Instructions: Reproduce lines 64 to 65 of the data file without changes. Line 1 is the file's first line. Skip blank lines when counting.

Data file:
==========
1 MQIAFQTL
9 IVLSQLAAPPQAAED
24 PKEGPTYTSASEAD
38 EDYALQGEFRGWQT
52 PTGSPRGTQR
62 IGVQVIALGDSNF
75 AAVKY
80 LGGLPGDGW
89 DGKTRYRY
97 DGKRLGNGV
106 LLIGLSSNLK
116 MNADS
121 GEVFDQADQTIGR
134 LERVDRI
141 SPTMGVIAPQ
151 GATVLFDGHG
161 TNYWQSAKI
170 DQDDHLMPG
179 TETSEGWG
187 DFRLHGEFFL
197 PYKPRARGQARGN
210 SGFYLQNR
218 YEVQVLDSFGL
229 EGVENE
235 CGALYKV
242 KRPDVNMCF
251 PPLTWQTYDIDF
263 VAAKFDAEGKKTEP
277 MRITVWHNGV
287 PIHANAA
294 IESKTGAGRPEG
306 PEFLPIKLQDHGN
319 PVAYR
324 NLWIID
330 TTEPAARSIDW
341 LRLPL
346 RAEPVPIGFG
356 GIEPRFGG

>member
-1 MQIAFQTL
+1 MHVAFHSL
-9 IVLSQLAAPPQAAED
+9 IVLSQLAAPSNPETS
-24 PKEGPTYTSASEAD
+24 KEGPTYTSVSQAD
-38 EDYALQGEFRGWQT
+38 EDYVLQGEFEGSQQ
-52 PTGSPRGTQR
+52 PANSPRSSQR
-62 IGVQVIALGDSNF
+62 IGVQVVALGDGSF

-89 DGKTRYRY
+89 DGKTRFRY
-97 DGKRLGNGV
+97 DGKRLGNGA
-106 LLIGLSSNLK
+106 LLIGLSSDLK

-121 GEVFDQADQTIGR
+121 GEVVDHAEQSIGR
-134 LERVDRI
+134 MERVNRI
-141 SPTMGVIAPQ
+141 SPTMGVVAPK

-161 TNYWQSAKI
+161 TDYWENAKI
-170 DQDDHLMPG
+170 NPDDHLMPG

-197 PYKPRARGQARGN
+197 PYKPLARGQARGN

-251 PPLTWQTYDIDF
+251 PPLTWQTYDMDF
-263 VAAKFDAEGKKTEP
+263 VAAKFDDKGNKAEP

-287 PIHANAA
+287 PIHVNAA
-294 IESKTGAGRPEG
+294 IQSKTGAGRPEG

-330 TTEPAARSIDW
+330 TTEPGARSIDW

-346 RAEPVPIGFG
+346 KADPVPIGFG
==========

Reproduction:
-161 TNYWQSAKI
+161 TDYWENAKI